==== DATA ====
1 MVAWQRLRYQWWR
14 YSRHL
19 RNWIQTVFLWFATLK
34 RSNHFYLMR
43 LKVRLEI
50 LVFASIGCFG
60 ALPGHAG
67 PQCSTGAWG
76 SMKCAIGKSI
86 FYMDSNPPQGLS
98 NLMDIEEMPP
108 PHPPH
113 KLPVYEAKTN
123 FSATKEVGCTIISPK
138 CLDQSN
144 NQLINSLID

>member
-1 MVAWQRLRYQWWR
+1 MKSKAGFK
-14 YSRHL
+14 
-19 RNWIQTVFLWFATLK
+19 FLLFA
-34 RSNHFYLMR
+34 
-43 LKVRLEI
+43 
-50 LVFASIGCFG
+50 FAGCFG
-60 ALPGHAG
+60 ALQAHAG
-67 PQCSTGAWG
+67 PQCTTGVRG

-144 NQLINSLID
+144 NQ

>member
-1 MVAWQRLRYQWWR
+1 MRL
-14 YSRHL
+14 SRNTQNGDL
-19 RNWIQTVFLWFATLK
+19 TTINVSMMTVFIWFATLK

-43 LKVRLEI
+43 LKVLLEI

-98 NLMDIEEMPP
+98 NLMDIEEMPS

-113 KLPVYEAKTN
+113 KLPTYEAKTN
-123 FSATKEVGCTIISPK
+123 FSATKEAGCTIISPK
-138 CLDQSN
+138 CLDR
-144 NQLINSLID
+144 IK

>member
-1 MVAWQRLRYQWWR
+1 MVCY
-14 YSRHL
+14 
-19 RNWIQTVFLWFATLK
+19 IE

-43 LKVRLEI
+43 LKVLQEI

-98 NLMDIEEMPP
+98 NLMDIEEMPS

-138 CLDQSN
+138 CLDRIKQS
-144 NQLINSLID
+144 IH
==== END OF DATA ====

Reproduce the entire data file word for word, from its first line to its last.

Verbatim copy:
1 MVAWQRLRYQWWR
14 YSRHL
19 RNWIQTVFLWFATLK
34 RSNHFYLMR
43 LKVRLEI
50 LVFASIGCFG
60 ALPGHAG
67 PQCSTGAWG
76 SMKCAIGKSI
86 FYMDSNPPQGLS
98 NLMDIEEMPP
108 PHPPH
113 KLPVYEAKTN
123 FSATKEVGCTIISPK
138 CLDQSN
144 NQLINSLID

>member
-1 MVAWQRLRYQWWR
+1 MKSKAGFK
-14 YSRHL
+14 
-19 RNWIQTVFLWFATLK
+19 FLLFA
-34 RSNHFYLMR
+34 
-43 LKVRLEI
+43 
-50 LVFASIGCFG
+50 FAGCFG
-60 ALPGHAG
+60 ALQAHAG
-67 PQCSTGAWG
+67 PQCTTGVRG

-144 NQLINSLID
+144 NQ

>member
-1 MVAWQRLRYQWWR
+1 MRL
-14 YSRHL
+14 SRNTQNGDL
-19 RNWIQTVFLWFATLK
+19 TTINVSMMTVFIWFATLK

-43 LKVRLEI
+43 LKVLLEI

-98 NLMDIEEMPP
+98 NLMDIEEMPS

-113 KLPVYEAKTN
+113 KLPTYEAKTN
-123 FSATKEVGCTIISPK
+123 FSATKEAGCTIISPK
-138 CLDQSN
+138 CLDR
-144 NQLINSLID
+144 IK

>member
-1 MVAWQRLRYQWWR
+1 MVCY
-14 YSRHL
+14 
-19 RNWIQTVFLWFATLK
+19 IE

-43 LKVRLEI
+43 LKVLQEI

-98 NLMDIEEMPP
+98 NLMDIEEMPS

-138 CLDQSN
+138 CLDRIKQS
-144 NQLINSLID
+144 IH